SBD/March 29, 2012/Marketing and Sponsorship

Will Tiger Woods' Actions Allow The Public To Forgive Him, Even If He Wins The Masters?

Woods used to appeal to advertisers because even non-golf fans admired him
Tiger Woods may have won his first PGA Tour event in more than two years on Sunday, but America will "never quite forgive" him for his extramarital affairs, according to Jon Friedman of MARKET WATCH. The country "won’t fall in love with him all over again" even if he wins The Masters next weekend, and Woods will "never again be Mr. Madison Avenue." Woods "presents himself as an aloof, unlikable scandal-plagued golfer." He "seldom smiles in public and doesn’t seem in any way empathetic," and he is "only hurting himself by seeming so unappealing." Woods, for all his "worldliness and polish, doesn't seem to have a clue about how to get the public ... on his side." Friedman asked, "Does Woods understand that his greatest public-relations sin was making America feel foolish for swooning over him in the first place? We believed wholeheartedly in the (false) image that he foisted upon all of us. He made us feel like suckers." Woods "appealed to advertisers because even non-golf fans admired him." He "exhibited uncommon skill and exuded unusual drama on the links." He "seemed to have it all, and the fans wanted to identify with him." But since Woods "fell in disgrace, sports fans have moved on." We have "become obsessed" by Knicks G Jeremy Lin and Jets QB Tim Tebow. We "admire them for their Cinderella stories and their wholesomeness." They are "now our sports idols," while Woods "can never again hope to match their popularity" (MARKETWATCH.com, 3/28).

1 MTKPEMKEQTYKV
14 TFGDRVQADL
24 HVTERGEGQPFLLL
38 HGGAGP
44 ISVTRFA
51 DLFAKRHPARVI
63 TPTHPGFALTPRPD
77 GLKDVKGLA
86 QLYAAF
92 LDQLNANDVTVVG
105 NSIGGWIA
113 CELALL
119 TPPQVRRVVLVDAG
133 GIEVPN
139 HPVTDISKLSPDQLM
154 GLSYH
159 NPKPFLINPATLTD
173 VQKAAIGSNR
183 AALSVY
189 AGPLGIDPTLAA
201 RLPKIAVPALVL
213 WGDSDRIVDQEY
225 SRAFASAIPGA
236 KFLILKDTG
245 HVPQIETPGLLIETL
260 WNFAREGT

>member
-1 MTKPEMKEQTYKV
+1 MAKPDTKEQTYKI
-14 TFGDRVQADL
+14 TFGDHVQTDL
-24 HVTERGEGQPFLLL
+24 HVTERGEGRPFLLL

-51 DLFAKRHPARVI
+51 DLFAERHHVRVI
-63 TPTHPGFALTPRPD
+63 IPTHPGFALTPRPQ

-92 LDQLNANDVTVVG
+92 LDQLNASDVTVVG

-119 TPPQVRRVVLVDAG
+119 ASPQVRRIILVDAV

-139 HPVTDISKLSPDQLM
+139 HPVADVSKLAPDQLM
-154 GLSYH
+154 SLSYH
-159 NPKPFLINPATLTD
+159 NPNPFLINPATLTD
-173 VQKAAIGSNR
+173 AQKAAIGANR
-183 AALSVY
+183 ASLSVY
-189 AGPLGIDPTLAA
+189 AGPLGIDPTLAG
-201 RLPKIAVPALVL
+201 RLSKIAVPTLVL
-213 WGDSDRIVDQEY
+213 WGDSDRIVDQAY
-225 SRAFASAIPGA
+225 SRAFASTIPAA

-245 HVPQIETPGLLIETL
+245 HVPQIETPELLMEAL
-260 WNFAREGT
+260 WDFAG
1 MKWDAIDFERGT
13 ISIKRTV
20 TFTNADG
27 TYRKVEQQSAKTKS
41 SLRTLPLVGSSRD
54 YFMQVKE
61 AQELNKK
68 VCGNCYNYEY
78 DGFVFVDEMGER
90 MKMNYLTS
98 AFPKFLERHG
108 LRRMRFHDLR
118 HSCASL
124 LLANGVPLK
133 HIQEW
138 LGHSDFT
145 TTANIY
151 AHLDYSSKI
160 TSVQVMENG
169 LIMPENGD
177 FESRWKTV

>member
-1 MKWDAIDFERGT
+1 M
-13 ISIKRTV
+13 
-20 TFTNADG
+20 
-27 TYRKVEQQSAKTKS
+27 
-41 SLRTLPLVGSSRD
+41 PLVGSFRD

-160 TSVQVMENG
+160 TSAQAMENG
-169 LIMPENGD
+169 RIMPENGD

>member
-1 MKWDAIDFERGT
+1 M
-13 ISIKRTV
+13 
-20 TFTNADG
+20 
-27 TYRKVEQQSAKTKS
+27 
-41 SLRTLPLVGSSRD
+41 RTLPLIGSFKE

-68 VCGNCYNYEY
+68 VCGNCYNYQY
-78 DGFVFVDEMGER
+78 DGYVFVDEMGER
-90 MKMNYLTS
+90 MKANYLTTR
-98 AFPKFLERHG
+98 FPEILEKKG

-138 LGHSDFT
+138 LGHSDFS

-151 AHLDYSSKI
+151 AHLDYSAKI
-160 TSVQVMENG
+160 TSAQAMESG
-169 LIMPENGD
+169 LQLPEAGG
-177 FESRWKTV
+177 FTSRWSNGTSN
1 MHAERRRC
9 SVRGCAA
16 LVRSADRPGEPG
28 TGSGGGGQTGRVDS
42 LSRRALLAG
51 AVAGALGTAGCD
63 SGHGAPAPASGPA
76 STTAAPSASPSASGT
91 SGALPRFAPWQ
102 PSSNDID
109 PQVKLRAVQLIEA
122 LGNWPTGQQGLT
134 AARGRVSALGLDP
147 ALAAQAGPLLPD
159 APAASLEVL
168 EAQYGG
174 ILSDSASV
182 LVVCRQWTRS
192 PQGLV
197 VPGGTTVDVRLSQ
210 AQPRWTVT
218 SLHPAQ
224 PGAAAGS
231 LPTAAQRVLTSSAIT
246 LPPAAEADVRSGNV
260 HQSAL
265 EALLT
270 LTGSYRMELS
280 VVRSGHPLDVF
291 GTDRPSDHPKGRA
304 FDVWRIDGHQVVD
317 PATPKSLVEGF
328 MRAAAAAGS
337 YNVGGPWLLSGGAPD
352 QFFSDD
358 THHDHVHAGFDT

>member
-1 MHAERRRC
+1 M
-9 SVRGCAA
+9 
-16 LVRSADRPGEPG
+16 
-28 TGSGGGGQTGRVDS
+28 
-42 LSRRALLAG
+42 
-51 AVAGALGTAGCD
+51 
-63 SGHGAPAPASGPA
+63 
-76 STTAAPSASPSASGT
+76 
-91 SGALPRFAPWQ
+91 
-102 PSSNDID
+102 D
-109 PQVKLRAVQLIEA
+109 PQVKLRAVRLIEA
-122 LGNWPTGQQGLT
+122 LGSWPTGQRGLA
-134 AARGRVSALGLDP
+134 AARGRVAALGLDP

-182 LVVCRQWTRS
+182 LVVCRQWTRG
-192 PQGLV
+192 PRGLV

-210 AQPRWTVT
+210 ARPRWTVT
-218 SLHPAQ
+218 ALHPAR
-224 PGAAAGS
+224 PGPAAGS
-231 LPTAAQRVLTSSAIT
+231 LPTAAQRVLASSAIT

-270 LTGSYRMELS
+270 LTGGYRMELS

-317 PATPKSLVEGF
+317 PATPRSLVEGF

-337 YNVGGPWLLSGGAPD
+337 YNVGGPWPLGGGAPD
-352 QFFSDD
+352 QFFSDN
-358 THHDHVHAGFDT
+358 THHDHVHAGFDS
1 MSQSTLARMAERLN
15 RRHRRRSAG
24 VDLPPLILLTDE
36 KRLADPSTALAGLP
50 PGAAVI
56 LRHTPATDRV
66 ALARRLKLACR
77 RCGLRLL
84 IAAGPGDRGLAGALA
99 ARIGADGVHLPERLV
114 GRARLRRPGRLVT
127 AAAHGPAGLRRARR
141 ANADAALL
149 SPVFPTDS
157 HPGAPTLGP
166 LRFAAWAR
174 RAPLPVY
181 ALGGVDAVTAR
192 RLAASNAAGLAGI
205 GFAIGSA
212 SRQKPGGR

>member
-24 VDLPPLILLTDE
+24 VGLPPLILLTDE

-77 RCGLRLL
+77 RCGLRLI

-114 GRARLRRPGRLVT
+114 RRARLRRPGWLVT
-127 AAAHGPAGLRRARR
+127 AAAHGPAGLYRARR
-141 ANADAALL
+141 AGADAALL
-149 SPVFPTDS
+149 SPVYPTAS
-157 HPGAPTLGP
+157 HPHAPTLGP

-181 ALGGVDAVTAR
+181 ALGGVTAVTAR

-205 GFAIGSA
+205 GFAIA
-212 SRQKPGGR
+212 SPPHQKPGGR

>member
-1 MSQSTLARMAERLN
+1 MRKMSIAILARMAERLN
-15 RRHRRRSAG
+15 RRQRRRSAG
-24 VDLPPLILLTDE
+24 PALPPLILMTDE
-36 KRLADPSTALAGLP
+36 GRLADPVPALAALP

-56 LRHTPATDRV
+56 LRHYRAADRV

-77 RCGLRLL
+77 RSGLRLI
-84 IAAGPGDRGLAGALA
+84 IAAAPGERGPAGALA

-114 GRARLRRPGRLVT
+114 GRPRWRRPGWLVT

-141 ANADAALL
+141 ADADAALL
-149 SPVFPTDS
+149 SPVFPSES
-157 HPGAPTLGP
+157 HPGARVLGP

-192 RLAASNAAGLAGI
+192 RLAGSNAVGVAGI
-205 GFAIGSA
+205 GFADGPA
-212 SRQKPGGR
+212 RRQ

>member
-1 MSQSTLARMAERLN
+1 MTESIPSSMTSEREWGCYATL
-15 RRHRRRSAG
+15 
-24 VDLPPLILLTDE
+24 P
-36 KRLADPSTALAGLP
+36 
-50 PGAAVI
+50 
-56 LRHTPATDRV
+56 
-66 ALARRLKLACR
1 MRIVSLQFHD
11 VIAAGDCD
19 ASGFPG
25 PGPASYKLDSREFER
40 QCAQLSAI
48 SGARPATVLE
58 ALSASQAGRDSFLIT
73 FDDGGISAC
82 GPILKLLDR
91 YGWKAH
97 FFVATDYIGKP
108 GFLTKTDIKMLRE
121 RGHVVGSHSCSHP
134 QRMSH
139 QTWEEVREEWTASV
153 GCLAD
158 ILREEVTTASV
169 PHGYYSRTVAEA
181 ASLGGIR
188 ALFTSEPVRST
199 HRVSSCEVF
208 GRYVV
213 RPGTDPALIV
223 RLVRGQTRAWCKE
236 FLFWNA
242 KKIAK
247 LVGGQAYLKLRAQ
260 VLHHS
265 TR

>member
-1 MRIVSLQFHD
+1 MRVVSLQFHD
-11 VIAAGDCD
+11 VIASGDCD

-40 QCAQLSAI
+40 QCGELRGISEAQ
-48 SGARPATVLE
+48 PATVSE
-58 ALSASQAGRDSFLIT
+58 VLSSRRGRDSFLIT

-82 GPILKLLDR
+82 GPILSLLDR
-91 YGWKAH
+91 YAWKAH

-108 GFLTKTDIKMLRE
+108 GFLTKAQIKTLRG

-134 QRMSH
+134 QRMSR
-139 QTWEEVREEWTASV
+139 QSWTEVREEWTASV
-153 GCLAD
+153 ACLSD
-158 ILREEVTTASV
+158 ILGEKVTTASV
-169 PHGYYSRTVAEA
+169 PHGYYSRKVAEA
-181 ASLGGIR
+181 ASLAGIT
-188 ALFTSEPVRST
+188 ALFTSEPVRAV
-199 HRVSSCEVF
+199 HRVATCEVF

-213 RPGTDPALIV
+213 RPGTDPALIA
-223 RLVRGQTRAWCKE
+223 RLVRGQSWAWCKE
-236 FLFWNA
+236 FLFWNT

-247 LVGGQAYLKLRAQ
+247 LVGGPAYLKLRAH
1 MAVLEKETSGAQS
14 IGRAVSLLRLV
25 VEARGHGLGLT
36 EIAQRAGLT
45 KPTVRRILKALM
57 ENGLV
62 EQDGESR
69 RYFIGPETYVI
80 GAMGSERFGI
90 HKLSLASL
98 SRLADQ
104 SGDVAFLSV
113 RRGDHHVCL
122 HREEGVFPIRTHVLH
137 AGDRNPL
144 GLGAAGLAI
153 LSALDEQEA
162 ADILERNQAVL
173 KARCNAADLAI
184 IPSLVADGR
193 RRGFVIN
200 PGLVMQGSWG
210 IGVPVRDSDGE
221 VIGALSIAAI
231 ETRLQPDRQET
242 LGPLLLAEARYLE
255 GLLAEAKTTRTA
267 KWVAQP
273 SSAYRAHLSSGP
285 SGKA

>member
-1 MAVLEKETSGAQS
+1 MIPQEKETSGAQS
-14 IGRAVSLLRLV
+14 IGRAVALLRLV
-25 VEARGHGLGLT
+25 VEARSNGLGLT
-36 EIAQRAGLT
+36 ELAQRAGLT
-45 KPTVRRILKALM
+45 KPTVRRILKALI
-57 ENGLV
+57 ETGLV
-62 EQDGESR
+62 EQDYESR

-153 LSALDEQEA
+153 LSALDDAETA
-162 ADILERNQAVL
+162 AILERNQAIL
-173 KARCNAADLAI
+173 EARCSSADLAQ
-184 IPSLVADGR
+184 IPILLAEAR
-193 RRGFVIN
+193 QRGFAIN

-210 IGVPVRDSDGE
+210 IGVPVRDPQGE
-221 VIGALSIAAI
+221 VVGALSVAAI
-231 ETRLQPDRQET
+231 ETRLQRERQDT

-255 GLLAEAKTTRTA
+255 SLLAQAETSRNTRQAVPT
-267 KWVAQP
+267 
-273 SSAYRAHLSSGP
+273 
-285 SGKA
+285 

TWO REBOUNDING BRANDS? CNBC's Maria Bartiromo reported EA Sports “was one of the few sponsors to stick with Tiger Woods during his sex scandal and subsequent slump on the golf course,” and two days after his first PGA Tour win since '09, EA "is out with the 13th edition of the 'Tiger Woods PGA Tour' videogame.” Bartiromo asked, “Perfect timing for two battered brands?” CNBC’s Darren Rovell said it was “good timing” for EA just days after Woods won the Arnold Palmer Invitational, but “sales of just one game, which was the fourth-best selling game in the country in April of last year, isn’t enough to move the needle for Electronic Arts." The company's stock is "down more than 18% over the last three months,” but Rovell said there is “optimism on the horizon for EA.” Regional brokerage and investment banking firm Stifel Nicolaus is “now rating the stock a buy with a price target of $21, based off ‘Star Wars’ sales and the success of digital games in general." Rovell: "EA said earlier this month that there were 1.7 million active subscribers to the online game. EA sent $200 million building the ‘Star Wars’ game. But unlike the 'Tiger' game, which consumers buy and then use for however long they want to, players of ‘Star Wars’ pay $15 a month to continue playing” (“Closing Bell With Maria Bartiromo,” CNBC, 3/27).
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